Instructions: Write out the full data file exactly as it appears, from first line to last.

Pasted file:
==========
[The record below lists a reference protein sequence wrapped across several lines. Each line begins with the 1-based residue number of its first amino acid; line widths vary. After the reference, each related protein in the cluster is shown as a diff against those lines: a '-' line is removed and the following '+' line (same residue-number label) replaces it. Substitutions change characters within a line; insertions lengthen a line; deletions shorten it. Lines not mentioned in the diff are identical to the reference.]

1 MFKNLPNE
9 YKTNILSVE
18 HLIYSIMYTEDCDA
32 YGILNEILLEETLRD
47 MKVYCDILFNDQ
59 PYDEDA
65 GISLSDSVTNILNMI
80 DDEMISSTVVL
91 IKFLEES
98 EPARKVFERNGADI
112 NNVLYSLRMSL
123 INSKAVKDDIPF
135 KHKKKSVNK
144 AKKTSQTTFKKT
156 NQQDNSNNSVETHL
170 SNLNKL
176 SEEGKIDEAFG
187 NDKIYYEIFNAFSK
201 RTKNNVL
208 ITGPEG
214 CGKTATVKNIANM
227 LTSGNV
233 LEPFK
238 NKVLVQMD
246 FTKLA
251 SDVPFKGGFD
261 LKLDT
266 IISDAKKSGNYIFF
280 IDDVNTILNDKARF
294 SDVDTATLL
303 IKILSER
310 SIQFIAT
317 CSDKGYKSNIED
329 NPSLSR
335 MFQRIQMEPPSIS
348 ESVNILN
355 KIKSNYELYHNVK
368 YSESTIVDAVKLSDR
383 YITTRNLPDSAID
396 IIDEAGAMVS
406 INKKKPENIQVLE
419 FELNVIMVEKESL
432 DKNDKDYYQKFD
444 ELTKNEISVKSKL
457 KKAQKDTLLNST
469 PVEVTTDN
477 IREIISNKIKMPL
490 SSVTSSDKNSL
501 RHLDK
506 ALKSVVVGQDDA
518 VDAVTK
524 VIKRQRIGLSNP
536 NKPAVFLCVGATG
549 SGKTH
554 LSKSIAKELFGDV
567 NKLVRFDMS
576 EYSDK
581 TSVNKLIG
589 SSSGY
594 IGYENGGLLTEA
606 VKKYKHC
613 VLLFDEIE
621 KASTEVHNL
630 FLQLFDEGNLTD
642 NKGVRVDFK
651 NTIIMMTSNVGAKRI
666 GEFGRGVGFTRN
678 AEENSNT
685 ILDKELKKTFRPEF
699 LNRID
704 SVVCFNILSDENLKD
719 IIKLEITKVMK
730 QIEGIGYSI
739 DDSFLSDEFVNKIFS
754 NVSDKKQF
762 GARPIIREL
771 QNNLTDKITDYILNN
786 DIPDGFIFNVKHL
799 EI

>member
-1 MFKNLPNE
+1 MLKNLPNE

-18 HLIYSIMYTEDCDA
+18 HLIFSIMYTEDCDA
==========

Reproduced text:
[The record below lists a reference protein sequence wrapped across several lines. Each line begins with the 1-based residue number of its first amino acid; line widths vary. After the reference, each related protein in the cluster is shown as a diff against those lines: a '-' line is removed and the following '+' line (same residue-number label) replaces it. Substitutions change characters within a line; insertions lengthen a line; deletions shorten it. Lines not mentioned in the diff are identical to the reference.]

1 MFKNLPNE
9 YKTNILSVE
18 HLIYSIMYTEDCDA
32 YGILNEILLEETLRD
47 MKVYCDILFNDQ
59 PYDEDA
65 GISLSDSVTNILNMI
80 DDEMISSTVVL
91 IKFLEES
98 EPARKVFERNGADI
112 NNVLYSLRMSL
123 INSKAVKDDIPF
135 KHKKKSVNK
144 AKKTSQTTFKKT
156 NQQDNSNNSVETHL
170 SNLNKL
176 SEEGKIDEAFG
187 NDKIYYEIFNAFSK
201 RTKNNVL
208 ITGPEG
214 CGKTATVKNIANM
227 LTSGNV
233 LEPFK
238 NKVLVQMD
246 FTKLA
251 SDVPFKGGFD
261 LKLDT
266 IISDAKKSGNYIFF
280 IDDVNTILNDKARF
294 SDVDTATLL
303 IKILSER
310 SIQFIAT
317 CSDKGYKSNIED
329 NPSLSR
335 MFQRIQMEPPSIS
348 ESVNILN
355 KIKSNYELYHNVK
368 YSESTIVDAVKLSDR
383 YITTRNLPDSAID
396 IIDEAGAMVS
406 INKKKPENIQVLE
419 FELNVIMVEKESL
432 DKNDKDYYQKFD
444 ELTKNEISVKSKL
457 KKAQKDTLLNST
469 PVEVTTDN
477 IREIISNKIKMPL
490 SSVTSSDKNSL
501 RHLDK
506 ALKSVVVGQDDA
518 VDAVTK
524 VIKRQRIGLSNP
536 NKPAVFLCVGATG
549 SGKTH
554 LSKSIAKELFGDV
567 NKLVRFDMS
576 EYSDK
581 TSVNKLIG
589 SSSGY
594 IGYENGGLLTEA
606 VKKYKHC
613 VLLFDEIE
621 KASTEVHNL
630 FLQLFDEGNLTD
642 NKGVRVDFK
651 NTIIMMTSNVGAKRI
666 GEFGRGVGFTRN
678 AEENSNT
685 ILDKELKKTFRPEF
699 LNRID
704 SVVCFNILSDENLKD
719 IIKLEITKVMK
730 QIEGIGYSI
739 DDSFLSDEFVNKIFS
754 NVSDKKQF
762 GARPIIREL
771 QNNLTDKITDYILNN
786 DIPDGFIFNVKHL
799 EI

>member
-1 MFKNLPNE
+1 MLKNLPNE

-18 HLIYSIMYTEDCDA
+18 HLIFSIMYTEDCDA